Italian Ambassador Diego Brasioli at the end of his mandate in Romania: During the four years I have spent in this country, I have seen how the ties between our countries have grown progressively stronger

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Mr. Ambassador, at the end of your mandate in Romania, could you make a review of the four years you spent at the helm of the Italian embassy in Bucharest? What do you think changed the most in recent years in this country? What are, in your opinion, the main results you obtained?

 

I can only carry out an extremely positive review of my mandate as Italian ambassador to Romania. I found Romania to be a very interesting country with strong potential and Romanians to be always attentive and forthcoming interlocutors. I saw how the embassy’s initiatives were always received enthusiastically, with a positive and constructive approach.

I consider this country changed a lot in recent years. Alongside its European role, Romania’s international role grew also because of the strong economic progress registered and of an economic growth rhythm that is one of the highest in Europe. Romania particularly strengthened its role as destination for foreign investments and international capital. Important progress was then made on a social plane, I’m thinking for instance about combating corruption, social inequality or the phenomenon of underprivileged children.

In what concerns the main results obtained, I can say that I’m leaving the country at an excellent moment in bilateral relations, which are also linked to the synergies that exist at European and international level. I am likewise very proud of the way the embassy, led by me, handled important challenges such as – to name but a few – the Italian rotational presidency of the European Union in 2014, or Romania’s presence at the Universal Exposition in Milan. In both cases, the Italian embassy coordinated a series of institutional, promotional and cultural events whose success was remarkable, also thanks to the excellent collaboration with Romanian institutions.

In conclusion, I can only state I will return to Italy with very pleasant memories about Romania and about the years I spent in this country.

 

How would you define, at this moment, the bilateral relations between Italy and Romania? How did the economic, cultural and social collaboration between our countries evolve in the last 4 years? Is there something you are extremely proud of and content with?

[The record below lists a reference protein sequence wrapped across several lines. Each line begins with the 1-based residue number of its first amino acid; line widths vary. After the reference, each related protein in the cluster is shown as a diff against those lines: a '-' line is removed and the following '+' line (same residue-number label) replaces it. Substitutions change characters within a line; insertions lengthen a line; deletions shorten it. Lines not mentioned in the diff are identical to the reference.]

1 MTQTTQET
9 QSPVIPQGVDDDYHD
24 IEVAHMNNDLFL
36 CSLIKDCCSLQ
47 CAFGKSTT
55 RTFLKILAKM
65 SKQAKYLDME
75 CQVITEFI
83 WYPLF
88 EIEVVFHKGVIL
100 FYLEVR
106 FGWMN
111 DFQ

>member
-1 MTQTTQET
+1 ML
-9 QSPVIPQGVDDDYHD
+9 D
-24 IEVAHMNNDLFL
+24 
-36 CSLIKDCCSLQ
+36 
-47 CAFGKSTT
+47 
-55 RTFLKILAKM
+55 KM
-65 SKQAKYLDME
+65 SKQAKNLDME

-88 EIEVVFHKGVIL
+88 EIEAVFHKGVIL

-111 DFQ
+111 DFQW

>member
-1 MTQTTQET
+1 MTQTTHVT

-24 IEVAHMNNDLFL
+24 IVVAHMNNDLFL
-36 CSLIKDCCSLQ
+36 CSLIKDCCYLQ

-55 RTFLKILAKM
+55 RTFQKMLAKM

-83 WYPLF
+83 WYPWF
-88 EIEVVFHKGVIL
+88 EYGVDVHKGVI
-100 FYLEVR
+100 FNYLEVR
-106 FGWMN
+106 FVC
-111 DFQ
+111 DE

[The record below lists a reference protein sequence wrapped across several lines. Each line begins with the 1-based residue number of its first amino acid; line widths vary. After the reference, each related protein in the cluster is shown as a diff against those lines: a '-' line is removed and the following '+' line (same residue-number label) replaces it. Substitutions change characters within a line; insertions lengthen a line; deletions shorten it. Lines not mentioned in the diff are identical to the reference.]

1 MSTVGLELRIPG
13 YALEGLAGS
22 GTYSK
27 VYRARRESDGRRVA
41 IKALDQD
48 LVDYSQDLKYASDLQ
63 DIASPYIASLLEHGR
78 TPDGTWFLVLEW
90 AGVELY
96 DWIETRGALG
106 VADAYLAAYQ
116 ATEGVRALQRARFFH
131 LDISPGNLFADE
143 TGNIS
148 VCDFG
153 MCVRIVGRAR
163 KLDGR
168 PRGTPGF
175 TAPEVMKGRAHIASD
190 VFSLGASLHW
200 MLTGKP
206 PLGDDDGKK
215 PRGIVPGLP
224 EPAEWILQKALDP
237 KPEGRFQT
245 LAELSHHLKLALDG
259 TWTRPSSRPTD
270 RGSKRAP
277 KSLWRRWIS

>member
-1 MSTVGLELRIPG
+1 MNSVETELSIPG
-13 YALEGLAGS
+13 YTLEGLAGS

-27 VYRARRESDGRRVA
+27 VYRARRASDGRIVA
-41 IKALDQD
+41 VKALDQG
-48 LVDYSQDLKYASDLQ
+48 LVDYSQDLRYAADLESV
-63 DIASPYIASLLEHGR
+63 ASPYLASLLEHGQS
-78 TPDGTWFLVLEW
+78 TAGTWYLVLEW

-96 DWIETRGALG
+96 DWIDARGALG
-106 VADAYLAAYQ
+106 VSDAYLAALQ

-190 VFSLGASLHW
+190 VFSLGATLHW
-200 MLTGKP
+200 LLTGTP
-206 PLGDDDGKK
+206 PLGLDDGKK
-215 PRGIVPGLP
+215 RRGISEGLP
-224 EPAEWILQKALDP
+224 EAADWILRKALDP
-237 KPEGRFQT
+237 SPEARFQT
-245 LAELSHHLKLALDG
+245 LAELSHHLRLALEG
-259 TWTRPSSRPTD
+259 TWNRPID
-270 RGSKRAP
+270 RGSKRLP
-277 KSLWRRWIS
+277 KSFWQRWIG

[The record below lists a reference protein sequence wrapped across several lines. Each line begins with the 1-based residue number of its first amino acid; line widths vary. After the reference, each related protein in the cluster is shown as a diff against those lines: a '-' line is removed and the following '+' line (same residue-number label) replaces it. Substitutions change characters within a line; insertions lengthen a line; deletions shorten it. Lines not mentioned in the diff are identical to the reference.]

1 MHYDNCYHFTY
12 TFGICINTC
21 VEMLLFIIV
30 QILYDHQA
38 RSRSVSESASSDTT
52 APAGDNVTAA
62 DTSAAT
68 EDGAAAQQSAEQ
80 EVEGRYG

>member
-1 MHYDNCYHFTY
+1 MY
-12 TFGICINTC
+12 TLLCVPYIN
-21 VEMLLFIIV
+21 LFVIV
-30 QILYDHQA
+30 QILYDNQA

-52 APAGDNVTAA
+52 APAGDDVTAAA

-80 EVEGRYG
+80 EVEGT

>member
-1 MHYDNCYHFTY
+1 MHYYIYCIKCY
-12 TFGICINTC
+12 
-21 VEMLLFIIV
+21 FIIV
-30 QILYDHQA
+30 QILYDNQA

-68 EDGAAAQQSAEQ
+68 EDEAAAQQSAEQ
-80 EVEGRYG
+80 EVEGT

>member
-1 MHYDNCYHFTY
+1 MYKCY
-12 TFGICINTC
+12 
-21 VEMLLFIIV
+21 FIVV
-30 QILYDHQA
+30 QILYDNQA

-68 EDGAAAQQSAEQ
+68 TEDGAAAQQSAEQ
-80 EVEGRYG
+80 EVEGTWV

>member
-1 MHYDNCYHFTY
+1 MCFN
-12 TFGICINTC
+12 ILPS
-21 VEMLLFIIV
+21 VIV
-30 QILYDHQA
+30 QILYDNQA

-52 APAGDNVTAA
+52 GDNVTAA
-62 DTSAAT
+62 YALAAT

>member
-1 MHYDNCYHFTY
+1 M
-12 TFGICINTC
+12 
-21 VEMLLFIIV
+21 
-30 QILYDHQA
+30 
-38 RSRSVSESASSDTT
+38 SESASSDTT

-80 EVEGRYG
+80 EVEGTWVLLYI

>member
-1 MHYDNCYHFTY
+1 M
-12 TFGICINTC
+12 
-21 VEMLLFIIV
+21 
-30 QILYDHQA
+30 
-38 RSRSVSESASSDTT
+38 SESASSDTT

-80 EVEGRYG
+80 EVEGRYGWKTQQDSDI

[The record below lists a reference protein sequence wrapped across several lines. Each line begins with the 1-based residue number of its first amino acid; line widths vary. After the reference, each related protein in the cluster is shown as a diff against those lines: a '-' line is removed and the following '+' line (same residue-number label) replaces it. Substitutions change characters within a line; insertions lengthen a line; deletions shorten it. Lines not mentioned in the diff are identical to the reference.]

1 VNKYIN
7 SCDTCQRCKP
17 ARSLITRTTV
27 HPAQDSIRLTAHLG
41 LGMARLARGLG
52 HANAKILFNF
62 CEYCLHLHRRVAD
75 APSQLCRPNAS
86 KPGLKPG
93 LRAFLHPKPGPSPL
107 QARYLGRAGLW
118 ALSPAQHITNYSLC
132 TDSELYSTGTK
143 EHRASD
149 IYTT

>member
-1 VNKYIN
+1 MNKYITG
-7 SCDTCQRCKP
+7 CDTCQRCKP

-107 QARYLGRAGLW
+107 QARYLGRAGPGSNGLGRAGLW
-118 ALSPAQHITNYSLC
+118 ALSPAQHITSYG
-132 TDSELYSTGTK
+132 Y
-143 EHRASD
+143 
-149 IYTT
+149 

At this moment, relations between Italy and Romania are excellent. During the four years I have spent in this country, I have seen how the ties between our countries have grown progressively stronger. The historic ties and the common Latin origins, also thanks to the numerous Romanian community in Italy and Italian community in Romania, have indeed kept alive a natural sympathy that facilitated to a great extent the level of relations, not just political but also social relations.

Concerning the political collaboration, the intensity of bilateral visits is, in my opinion, the symbol of the fact that Italy considers Romania a strategic partner and vice versa. The highest Italian institutional authorities and all the protagonists of political life have visited Romania in recent years, starting with President Mattarella in June last year, Lower Chamber Speaker Laura Boldrini and Senate Speaker Pietro Grasso, former Prime Minister Matteo Renzi, Foreign Affairs Ministers Mogherini and Gentiloni, secretaries of state etc. There were also visits paid to Italy by the protagonists of Romanian politics, the latest being the visit paid by Foreign Minister Comanescu last November.

In what concerns the cultural collaboration, the common Latin roots I mentioned mean that cultural relations between Italy and Romania are intense as few others are. Romania has the ‘Aldo Moro’ Italian School and bilingual sections in which the Italian language and culture is taught to many young Romanians. University cooperation is not less active and stands out through numerous collaboration projects initiated by Italian and Romanian universities in recent years, including within the framework of taking part in Socrates-Erasmus programmes. One of the things that struck me the most in Romania was noticing how broadcast and studied the Italian language is in this country and how much interest there is toward Italy and toward the Italian cultural product. The cultural sector saw numerous high-level initiatives and events organised by the embassy along with the Italian Culture Institute. For example, the traditional meetings at the Christmas concert and the concert for the Italian National Day, but also the seminars, conferences, book presentations, exhibitions etc.

Initiatives to promote the Made in Italy brand were not absent either, both on the economic and cultural plane, such as the Italian Festival – featuring a timetable rich in events meant to show the excellency of our country -, the Italian Language Week and the Italian Cuisine Week, inaugurated last November, and the economic forums, the latest being organised on President Mattarella’s visit on June 14 last year.